The Jaffe Briefing - April 4, 2017


** The Jaffe Briefing will be on Spring Break Beginning Tomorrow, April 5, Returning Monday, April 17 **


STATEWIDE - The next time you throw a parking meter through a plate-glass window and then run down Main Street torching cars, it could cost you. Assemblyman Ron Dancer wants to ensure that rioters, not taxpayers, pay for damage incurred. The bill also increases jail time for rioting from 18 months to five years, and fines from $10,000 to $15,000. And once rioters reach $2,000 worth of damage, they will be held accountable. So, under pending law, you can only trash two televisions, a La-Z-Boy recliner and a clock radio.  

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ON THE CAMPAIGN TRAIL - You need 1,000 valid signatures to run for governor of New Jersey. But why be so darn mediocre? Phil Murphy decided to bring a forklift yesterday to the election board, with documents containing a record-setting 43,032 signatures. That is almost triple the previous state record, held by Gov. Chris Christie, who was able to amass 14,835 signatures four years ago. Pointless? Yes. Torturous for the election workers who have to validate all these signatures? You bet. But it's all about sending the message that, yes, you are truly loved, adored and marching toward glorious victory. 

PATERSON - Here is another "only in Paterson" story, which we will try to piece together. It looks like a 65-year-old guy from Newark died of natural causes. Then, it gets weird. On Friday, Paterson cops found the dead guy lying on Chamberlain Street, and that his gray Pontiac was used to dump the body there, NBC reports. Then, it gets weirder. Two days later, Paterson cops see the gray Pontiac zooming by on Broadway, and then learn one of the guys in the car had apparently dumped the body on Chamberlain Street, so he could easily make off with the gray Pontiac. What's worse: Dumping a body on a city street or dumping a body so you can steal a gray Pontiac?

STATEWIDE - New Jerseyans can't pump their own gas or eat a sandwich in a funeral home. But one of those decades-old rules may soon change, as neighboring New York is finally allowing food and drink for those bidding farewell to Great Aunt Sadie. Some members of the New Jersey State Funeral Directors Association say it is high time for the state to also consider lifting the ban, which was created at some point based on public health concerns. Apparently, your cup of coffee could have disastrous effects on the deceased. (Note: pithy sarcasm there.) In any case, Assemblywoman Nancy Pinkin has been pushing for the ban to finally be repealed.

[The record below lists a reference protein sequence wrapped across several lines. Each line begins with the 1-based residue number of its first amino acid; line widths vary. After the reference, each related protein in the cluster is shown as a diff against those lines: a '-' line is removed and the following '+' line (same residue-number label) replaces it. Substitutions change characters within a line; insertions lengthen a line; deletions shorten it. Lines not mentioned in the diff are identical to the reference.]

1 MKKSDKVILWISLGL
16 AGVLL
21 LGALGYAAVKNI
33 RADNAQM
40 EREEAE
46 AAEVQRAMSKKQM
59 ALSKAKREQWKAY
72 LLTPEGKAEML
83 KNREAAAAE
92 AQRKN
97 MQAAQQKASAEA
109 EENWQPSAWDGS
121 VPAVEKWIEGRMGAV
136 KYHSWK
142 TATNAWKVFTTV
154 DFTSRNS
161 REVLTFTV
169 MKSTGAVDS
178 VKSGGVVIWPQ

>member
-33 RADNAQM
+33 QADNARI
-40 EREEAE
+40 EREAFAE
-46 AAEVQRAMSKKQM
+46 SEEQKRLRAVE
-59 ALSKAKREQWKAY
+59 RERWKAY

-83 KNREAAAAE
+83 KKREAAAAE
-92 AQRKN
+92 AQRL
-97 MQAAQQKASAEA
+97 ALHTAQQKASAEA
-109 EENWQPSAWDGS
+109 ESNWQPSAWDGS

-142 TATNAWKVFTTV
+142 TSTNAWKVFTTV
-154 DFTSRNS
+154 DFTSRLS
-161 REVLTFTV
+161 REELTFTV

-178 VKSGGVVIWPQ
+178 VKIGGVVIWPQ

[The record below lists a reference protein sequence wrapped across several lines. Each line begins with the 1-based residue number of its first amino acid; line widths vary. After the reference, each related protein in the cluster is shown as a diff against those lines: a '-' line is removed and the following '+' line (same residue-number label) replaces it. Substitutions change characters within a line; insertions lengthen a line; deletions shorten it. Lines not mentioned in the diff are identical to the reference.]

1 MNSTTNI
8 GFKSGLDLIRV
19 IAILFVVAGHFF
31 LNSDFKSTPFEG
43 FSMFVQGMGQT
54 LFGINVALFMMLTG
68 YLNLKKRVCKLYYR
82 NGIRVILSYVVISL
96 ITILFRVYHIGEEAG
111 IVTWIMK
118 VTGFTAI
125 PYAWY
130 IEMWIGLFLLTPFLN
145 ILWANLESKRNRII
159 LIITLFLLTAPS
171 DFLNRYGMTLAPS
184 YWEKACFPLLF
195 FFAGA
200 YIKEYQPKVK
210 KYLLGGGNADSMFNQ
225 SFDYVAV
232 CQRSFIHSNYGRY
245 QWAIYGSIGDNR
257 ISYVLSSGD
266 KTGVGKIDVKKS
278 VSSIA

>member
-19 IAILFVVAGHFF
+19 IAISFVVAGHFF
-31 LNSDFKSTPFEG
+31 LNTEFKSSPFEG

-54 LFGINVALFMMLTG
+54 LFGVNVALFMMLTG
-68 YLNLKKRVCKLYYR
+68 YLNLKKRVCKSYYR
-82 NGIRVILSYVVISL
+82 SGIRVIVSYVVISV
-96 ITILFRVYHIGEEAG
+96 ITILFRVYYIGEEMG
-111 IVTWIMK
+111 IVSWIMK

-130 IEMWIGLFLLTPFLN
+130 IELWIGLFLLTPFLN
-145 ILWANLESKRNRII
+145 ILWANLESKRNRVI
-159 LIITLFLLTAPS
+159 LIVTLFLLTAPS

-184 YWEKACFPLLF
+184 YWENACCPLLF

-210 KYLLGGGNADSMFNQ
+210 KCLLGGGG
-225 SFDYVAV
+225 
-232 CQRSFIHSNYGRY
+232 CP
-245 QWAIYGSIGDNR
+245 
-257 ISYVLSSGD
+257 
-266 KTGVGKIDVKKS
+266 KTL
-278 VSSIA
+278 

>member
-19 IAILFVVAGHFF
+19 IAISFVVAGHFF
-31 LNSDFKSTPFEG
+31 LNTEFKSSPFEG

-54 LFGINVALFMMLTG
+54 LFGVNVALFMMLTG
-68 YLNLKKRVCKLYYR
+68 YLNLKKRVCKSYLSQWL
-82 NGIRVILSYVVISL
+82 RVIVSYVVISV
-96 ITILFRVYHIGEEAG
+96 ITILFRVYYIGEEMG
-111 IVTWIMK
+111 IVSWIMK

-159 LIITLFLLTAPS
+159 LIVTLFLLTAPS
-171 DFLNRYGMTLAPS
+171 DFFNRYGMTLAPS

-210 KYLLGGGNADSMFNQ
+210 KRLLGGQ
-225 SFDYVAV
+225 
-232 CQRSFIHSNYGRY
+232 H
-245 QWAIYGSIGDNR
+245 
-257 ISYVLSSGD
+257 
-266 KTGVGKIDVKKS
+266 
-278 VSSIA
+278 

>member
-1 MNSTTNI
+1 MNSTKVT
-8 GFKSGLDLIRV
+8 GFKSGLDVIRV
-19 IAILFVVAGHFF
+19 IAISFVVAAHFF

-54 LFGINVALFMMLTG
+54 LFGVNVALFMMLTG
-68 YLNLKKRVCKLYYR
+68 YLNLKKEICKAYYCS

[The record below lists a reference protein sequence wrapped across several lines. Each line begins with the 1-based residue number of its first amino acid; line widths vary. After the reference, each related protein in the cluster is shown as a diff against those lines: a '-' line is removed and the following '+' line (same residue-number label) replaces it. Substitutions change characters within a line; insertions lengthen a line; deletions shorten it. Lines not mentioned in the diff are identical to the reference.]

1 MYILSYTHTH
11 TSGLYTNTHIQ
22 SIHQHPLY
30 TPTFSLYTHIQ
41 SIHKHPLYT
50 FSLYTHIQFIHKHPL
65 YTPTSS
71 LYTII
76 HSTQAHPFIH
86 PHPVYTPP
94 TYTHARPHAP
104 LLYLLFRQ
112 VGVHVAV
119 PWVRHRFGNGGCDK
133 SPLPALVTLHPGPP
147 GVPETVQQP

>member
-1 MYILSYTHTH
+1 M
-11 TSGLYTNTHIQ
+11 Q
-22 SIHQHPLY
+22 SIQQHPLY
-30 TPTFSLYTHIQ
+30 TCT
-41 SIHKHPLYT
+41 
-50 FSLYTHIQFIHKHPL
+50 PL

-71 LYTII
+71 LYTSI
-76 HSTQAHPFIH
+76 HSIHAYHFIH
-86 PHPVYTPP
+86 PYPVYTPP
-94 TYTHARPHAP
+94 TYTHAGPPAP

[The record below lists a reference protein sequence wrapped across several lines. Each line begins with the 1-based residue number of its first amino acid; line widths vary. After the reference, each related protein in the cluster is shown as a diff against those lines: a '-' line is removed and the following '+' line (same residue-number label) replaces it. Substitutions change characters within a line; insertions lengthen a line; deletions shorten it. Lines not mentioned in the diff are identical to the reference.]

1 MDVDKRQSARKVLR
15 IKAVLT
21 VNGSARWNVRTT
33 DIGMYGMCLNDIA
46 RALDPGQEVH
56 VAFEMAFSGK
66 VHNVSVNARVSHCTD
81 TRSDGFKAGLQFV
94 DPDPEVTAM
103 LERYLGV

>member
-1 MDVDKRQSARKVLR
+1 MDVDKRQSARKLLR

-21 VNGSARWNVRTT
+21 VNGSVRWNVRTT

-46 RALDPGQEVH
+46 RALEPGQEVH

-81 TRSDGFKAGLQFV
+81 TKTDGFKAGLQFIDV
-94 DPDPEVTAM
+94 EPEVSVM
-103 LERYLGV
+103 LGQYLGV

WEST BERLIN - What red-blooded kid hasn't stood mesmerized at a construction site wishing he or she could run those mighty yellow machines? Well, a little-known theme park in this Camden County town is a dream come true. Just reopened for the season, the park allows kiddies to whack bowling pins with a mini-digger, operate backhoes and drive drum-rollers. Diggerland USA has no merry-go-round or chairlift ride. Instead, it's got a "digger-go-round" and a 50-foot construction lift that spins riders on a telescoping hydraulic arm. Parents can get in on the fun, crushing old cars with an excavator and operating heavy equipment. Owner Ilya Girlya tells Bloomberg "driving a bulldozer is the closest you'll ever get to being invincible." Take that, Disney.  


BEIJING - If you want millennials to buy a product, stick the face of an 86-year-old man on the label. No, really. Apparently that works in China, where cans of Cherry Coke will now feature the face of billionaire Warren Buffet. Rumor has it the octogenarian drinks five Cokes a day and, of course, owns tons of shares in the company. Coca-Cola asked if it can use his face for the can to sell even more soda. For a guy who earns $1 million or so every minute and owns nearly 10 percent of the company....Sure, why not?


It was this day in 2014 that the two largest cement companies - Holcim Ltd of Switzerland and Lafarge SA of France - merged. With all that cement, it wasn't really a problem.


Brachiate - [BRAY-kee-ayt] - verb 

Definition: To progress by swinging from hold to hold by the arms  

Example: I can't remember the last time I brachiated along the monkey bars.  



Editor's Note:  Jaffe Communications is the franchisee/publisher of TAPinto New Brunswick.

The opinions expressed herein are the writer's alone, and do not reflect the opinions of or anyone who works for is not responsible for the accuracy of any of the information supplied by the writer.

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